I have read Lajja, Taslima’s book on the mass murder and rape of Hindus in Bangladesh, and I don’t think she’s lying. Why do books that criticise or question Islam get banned in our country?
Vijay, Arlington, US
Anyone who has read her books would know that Taslima is an average writer who deserves no awards. An ambitious woman would go to any length to get what she wants, and Taslima is one of them. It is a fashion these days to sleep with men and then accuse them of taking advantage.
Nasar Ahmed, Karaikudi
This interview only goes to show how murky all this writing business is!
B.V.G. Rao, Hyderabad
Male Unblocked >> let us remember a statement which is the truth, recently from a Haryana minister - 90% of rapes are consensual
Here is another truth for you to digest - 100%, I MEAN HUNDRED PERCENT OF CONGRESS SUPPORTERS AND APOLOGISTS ARE LIARS AND CHEATS.
Arpan Banerjee >> We expect grown-up behaviors from the "leaders" while not being the same ourselves
Instead of setting expectations from leaders or from ourselves, why dont we instead set expectations from those who govern, to enforce the RULE OF THE LAND?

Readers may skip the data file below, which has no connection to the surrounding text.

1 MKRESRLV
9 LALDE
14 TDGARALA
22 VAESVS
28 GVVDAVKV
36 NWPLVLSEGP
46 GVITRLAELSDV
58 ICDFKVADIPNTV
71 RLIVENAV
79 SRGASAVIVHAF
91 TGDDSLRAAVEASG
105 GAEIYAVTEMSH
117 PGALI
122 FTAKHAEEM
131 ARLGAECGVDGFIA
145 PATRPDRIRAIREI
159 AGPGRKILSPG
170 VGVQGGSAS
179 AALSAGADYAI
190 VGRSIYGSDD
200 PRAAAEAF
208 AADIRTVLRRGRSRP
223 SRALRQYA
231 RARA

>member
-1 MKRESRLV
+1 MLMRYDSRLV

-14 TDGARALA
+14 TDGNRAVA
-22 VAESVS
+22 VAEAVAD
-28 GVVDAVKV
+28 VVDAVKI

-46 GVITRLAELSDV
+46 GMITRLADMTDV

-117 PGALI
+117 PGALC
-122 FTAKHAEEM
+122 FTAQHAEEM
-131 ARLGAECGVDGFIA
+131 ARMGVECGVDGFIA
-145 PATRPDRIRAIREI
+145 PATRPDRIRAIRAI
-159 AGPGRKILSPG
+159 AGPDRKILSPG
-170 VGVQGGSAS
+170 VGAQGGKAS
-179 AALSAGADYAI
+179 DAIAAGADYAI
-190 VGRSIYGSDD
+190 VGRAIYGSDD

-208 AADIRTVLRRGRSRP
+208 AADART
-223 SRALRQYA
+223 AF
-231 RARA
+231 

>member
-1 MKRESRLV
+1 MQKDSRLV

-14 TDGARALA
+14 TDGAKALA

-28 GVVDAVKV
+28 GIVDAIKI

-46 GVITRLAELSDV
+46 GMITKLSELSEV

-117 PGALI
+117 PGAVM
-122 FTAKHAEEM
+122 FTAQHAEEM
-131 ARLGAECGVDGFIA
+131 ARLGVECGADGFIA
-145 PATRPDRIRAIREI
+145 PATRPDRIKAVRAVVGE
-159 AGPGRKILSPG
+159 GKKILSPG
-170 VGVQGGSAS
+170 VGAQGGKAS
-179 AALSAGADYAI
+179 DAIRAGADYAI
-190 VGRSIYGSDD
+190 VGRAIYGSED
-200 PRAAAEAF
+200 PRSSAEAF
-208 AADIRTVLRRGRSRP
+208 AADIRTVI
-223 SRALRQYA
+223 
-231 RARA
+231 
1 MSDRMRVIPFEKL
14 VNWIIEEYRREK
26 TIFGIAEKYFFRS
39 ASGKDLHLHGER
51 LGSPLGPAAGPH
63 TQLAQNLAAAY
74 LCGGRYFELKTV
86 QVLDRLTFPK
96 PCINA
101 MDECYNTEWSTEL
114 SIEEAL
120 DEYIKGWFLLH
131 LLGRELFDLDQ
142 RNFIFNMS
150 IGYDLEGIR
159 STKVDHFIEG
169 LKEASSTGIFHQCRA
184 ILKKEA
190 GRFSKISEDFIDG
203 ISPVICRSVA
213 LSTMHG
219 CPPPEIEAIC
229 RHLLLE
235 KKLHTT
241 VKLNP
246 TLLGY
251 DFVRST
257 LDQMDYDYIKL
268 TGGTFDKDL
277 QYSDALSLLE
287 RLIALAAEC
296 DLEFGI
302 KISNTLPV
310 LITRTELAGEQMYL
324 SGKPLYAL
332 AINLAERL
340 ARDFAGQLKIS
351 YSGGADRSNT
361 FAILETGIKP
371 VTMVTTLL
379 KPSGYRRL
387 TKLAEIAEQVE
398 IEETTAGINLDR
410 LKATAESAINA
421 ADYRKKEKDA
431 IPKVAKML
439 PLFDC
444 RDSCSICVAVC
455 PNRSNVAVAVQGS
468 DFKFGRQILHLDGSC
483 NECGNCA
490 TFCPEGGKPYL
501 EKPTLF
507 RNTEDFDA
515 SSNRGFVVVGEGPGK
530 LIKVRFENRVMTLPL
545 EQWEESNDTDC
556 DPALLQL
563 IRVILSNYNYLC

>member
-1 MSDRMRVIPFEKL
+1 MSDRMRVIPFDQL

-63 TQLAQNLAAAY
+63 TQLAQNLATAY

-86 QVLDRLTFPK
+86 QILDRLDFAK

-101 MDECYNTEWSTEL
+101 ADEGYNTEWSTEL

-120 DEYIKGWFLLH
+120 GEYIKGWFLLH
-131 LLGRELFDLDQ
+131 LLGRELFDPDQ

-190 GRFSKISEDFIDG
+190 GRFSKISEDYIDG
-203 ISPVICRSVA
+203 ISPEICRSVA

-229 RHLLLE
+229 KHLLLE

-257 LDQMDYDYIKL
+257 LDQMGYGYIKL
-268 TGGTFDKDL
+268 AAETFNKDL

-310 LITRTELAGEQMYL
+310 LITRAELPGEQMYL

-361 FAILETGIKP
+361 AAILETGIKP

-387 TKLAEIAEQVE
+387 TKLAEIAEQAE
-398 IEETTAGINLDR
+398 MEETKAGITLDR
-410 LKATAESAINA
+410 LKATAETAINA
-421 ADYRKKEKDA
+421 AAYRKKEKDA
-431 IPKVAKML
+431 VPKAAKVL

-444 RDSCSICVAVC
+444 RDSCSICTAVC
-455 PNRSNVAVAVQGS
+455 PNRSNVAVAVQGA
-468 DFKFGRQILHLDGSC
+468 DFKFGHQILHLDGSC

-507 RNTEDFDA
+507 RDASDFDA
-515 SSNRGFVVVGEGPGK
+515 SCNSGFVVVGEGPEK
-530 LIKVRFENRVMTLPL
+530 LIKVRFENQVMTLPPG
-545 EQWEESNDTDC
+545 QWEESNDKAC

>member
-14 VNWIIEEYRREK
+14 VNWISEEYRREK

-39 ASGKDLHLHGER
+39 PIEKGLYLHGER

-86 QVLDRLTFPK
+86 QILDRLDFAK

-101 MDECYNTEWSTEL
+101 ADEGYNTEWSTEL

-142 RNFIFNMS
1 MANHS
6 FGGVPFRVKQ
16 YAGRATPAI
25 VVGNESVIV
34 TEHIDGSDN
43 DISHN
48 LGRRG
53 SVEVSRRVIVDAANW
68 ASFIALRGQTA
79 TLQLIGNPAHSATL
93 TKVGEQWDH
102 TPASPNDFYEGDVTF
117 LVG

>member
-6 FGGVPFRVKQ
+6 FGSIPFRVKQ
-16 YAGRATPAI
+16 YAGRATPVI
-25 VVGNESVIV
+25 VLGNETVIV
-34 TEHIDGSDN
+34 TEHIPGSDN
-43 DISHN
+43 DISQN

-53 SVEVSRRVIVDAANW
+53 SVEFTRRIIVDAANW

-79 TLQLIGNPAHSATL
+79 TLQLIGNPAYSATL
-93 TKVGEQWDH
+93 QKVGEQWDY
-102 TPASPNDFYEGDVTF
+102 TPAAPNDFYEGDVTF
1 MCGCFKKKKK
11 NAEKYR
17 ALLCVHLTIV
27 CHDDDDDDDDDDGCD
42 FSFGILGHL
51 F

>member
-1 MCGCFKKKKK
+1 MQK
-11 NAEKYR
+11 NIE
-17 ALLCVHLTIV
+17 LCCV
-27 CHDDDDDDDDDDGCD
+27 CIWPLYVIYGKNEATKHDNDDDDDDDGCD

So let us not get into pointless debate on whether the RAJA(King) is the evil or the PRAJA (Citizen) is the evil. Law is common to all and should apply to all equally...
A ordinary citizen accused of corruption(maybe very rarest of rare cases it happens) will see his job terminated and him become a outcaste. But see what happens to likes of Raja or Kanimozhi, they are made members of parliamentary committees...
Now do you blame the man or woman on the street , i mean the MANGO MAN for this?
Before we go on 'agreeing' about rapes, let us remember a statement which is the truth, recently from a Haryana minister - 90% of rapes are consensual ( and 75% are released by the courts after a long trial )
Thank God both Sunil and Thaslima are humen.
The world will be better place if all aspirants of
'Great people' became humen. I mean earthy feelings.
I read her book about mass murder and rape of Hindus in Bangladesh. I don't think she was lying in that book.
Why do we ban books in India which criticize or question Islam? I have seen many anti-Hindu books reviewed in Outllook. Why the double standards?